Boxers or briefs: Honey, don’t make me blush through my tan…I’ll turn purple!
Local go-to shop: Locally, you’ll find an array of vintage brand clothing at Revolver. I’ve found Gucci and Burberry at remarkable prices there. Otherwise, I’m guaranteed to find a bargain at the Belk Men’s department at Crabtree Valley Mall.
Last great dinner: Barcelona Restaurant and Wine Bar. I love that the ever-changing menu is focused on clean flavors, seasonal ingredients, specialties from Spain and the Mediterranean paired with some of the best wine in the city.
Go-to piece: I always keep a freshly ironed, white button down, preferably done by a dry cleaner (yes, people will notice) and a navy sport coat on hand. Pair with a simple watch and it’s a sharp contrast to the ordinary, pedestrian looks of today. And I always accessorize with a vibrant pocket square.
Favorite piece of jewelry: A pair of sterling silver Tiffany cufflinks that I only wear to formal weddings and events. It was my first purchase, while in college, when I had saved up enough money to buy an expensive item that would be a forever keepsake. They’re a simple reminder that if you want nice things, you have to work hard for them.
Travel dreaming: The Greek Isles; Santorini, Mykonos, Ios. I love Greek and Mediterranean culture and the food has always been a staple in my diet. Besides, who would pass up an ocean view sunset, sipping Avaton, listening to ABBA?
Staying fit: Part of my job is teaching group fitness classes so I’m cycling, interval training, leading senior fitness formats anywhere between five and six times a week. I try to drink 160-180 ounces of water a day. I also believe everything in life should be done in moderation; exercise, food, work, play. A lifestyle of moderation is just as important as physical fitness and mental wellness, especially as we age.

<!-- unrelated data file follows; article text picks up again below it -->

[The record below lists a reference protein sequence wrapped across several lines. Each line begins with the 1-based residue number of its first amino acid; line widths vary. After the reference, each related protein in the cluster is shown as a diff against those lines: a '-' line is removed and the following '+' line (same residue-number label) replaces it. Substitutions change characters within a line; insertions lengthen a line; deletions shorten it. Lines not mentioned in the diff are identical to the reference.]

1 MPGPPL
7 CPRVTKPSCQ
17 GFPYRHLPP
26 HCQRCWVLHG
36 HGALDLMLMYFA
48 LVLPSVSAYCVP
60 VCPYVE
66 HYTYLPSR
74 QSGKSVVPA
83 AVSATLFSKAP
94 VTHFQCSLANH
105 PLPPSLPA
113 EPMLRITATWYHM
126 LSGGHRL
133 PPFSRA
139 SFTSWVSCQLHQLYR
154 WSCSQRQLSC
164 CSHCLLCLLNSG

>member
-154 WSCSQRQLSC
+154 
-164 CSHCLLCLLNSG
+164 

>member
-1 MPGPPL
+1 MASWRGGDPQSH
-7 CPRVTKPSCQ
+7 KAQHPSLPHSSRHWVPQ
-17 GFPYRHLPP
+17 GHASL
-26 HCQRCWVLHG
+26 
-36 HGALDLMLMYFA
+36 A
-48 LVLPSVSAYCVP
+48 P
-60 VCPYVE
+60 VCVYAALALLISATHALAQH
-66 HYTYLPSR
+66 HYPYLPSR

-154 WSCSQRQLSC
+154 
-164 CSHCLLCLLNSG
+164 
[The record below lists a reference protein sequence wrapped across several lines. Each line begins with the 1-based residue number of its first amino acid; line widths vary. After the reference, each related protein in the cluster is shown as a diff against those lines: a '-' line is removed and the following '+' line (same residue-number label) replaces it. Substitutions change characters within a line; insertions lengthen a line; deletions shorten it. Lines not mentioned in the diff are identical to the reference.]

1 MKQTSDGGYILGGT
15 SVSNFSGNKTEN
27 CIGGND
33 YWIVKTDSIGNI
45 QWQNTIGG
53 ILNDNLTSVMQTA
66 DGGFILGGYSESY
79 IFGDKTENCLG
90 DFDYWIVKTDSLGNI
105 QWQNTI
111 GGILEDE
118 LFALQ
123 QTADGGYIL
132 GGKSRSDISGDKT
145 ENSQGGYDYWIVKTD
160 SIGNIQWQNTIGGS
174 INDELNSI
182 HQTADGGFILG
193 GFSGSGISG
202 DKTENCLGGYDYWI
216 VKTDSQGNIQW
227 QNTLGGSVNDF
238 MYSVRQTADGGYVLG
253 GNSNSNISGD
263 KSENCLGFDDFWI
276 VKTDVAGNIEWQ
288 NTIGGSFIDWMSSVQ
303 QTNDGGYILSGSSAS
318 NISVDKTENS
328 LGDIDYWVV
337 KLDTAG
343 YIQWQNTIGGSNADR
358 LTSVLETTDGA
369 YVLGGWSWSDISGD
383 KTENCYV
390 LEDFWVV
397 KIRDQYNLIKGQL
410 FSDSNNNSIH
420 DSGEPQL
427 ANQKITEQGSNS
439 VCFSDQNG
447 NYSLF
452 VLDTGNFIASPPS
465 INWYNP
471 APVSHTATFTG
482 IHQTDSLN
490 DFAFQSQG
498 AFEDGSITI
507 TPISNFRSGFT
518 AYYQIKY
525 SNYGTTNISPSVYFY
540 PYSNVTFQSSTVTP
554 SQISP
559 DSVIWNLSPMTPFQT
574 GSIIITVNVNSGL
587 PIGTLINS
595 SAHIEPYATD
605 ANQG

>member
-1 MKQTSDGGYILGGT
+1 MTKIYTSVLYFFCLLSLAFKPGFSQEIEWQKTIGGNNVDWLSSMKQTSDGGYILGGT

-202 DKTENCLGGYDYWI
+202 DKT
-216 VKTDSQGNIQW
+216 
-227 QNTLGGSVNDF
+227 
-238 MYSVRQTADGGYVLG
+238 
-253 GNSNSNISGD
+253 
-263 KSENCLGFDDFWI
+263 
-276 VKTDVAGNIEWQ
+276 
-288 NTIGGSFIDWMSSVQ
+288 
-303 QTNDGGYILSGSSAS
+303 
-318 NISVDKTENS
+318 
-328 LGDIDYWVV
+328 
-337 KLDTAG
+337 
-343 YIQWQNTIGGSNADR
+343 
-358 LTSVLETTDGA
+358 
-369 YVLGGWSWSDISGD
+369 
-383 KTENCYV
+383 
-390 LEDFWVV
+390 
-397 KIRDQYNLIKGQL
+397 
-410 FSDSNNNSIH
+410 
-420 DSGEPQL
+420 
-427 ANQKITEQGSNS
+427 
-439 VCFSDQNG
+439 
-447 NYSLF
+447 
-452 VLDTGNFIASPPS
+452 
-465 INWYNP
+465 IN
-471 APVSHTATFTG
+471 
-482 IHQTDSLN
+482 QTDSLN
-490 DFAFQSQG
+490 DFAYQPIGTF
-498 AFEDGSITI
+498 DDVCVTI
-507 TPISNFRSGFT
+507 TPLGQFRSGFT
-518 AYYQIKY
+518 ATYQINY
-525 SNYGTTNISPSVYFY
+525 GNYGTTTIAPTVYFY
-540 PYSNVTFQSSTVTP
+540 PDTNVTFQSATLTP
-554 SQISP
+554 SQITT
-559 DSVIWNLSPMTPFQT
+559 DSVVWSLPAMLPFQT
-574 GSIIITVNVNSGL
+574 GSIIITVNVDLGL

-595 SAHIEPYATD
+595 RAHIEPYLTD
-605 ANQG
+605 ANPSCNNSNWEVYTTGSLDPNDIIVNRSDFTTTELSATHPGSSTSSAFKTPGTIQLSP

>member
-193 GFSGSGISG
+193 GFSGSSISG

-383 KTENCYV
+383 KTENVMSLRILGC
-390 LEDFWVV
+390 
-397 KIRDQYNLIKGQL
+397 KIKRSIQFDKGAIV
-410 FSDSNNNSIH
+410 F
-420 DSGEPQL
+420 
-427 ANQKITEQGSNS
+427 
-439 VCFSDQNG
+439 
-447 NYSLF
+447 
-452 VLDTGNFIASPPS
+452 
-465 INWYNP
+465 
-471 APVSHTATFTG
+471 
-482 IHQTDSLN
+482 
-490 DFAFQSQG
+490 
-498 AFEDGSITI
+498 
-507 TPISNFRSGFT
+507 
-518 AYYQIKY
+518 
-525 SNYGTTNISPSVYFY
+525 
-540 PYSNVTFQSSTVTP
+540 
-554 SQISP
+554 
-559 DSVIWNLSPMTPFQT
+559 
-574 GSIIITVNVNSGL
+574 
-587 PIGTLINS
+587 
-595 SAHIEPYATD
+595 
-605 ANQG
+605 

Favorite drink: I love a well-stirred gin martini, not too light, not too heavy, with a layer of thinly crushed ice and a lemon twist. Royale makes the best one I’ve ever had, hands down! I prefer Beefeaters gin, with an added secret ingredient; French vermouth (my favorite is Boiserie which adds a subtle floral, citrusy flavor).
Style secret: You can never be overdressed or overeducated. Style is greatly affected by your attitude and demeanor.
Moment in your life that inspired your style: In high school, I remember watching “The Talented Mr. Ripley” in the theater and being immersed in the era of the late 1950s/early ’60s fashion. The film is about passing for someone you’re not, explored in several ways, socially, economically and sexually. In the central conflict between Dickie Greenleaf (Jude Law) and Tom Ripley (Matt Damon), this theme is examined through fashion; Tom clearly wants to be Dickie and deeply envies Dickie’s style. Ultimately, Tom assumes Dickie’s identity but can never quite ape his presence (or, in this context, his “look”). The film is a primer on breezy, mid-century Italian style but incidentally shows how to build a personal style that can’t quite be replicated. It also examines how personal style can expose a man’s broader personality.